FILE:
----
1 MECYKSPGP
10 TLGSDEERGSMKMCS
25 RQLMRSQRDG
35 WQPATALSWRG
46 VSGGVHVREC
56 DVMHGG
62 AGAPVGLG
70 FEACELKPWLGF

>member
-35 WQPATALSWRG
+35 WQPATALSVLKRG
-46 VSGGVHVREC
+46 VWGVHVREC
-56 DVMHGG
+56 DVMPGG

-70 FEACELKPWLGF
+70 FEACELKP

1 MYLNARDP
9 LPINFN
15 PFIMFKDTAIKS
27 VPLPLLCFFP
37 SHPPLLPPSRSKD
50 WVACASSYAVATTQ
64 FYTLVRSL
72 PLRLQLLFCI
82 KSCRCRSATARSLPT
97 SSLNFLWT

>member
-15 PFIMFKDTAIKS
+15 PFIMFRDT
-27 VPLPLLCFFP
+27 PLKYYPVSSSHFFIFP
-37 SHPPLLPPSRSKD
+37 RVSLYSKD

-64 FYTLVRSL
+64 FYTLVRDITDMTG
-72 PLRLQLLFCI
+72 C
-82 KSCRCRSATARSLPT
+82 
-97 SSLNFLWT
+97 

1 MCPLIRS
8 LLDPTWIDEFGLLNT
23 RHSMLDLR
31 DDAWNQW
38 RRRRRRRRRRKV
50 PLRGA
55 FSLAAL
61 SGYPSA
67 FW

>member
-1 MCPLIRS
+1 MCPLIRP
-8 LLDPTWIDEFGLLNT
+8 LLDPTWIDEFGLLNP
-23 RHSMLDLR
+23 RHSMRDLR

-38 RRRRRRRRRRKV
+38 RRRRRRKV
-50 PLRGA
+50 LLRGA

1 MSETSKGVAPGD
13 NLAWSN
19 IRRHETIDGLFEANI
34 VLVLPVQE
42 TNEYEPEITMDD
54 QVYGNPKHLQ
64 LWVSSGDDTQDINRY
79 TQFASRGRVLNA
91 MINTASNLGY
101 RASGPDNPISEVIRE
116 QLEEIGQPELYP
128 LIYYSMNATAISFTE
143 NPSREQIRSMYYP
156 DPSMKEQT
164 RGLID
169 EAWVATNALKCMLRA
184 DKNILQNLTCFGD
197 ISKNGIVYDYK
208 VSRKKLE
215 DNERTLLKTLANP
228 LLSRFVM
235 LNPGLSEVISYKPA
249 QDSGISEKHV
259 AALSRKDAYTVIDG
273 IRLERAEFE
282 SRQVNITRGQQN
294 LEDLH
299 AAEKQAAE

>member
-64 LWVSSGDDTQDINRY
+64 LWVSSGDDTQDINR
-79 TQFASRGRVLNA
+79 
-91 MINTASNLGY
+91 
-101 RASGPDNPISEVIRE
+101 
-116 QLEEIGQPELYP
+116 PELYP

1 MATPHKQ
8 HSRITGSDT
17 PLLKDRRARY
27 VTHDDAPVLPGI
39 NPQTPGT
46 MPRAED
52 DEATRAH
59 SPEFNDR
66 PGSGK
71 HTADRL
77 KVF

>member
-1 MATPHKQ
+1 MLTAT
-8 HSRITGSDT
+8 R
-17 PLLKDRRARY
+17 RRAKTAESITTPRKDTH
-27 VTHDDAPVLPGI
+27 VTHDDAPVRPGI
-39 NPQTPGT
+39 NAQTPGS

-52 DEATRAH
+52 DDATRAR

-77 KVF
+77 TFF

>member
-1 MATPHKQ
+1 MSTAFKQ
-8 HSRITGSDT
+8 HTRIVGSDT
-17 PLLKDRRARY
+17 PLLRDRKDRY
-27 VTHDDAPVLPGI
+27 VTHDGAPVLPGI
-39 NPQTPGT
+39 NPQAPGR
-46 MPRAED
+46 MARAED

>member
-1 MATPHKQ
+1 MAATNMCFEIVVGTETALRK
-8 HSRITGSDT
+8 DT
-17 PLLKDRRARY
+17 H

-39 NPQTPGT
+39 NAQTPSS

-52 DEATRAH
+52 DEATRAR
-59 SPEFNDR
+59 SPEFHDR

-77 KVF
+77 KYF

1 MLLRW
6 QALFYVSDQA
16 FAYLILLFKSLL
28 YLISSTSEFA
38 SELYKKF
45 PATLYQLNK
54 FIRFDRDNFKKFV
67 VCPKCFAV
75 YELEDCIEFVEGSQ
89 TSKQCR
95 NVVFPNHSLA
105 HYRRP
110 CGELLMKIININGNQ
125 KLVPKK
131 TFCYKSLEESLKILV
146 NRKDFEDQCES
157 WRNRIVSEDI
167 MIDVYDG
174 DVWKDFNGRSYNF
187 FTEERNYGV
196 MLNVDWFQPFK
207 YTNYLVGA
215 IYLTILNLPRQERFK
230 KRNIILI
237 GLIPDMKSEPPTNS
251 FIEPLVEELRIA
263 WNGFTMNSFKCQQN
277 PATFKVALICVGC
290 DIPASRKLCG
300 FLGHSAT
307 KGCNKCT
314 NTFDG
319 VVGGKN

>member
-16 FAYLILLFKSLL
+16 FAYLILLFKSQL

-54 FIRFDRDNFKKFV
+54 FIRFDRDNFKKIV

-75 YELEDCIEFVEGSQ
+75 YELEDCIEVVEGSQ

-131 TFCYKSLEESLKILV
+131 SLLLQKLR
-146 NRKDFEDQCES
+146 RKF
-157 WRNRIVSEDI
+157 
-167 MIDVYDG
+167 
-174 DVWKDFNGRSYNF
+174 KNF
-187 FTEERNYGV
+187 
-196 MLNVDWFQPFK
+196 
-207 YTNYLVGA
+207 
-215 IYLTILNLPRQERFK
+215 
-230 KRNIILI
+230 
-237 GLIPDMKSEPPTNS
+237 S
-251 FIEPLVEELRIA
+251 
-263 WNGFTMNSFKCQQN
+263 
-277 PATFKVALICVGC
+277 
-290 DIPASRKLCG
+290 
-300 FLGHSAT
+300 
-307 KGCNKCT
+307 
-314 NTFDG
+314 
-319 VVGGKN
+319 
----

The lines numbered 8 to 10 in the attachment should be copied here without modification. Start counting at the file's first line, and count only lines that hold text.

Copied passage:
70 FEACELKPWLGF

>member
-35 WQPATALSWRG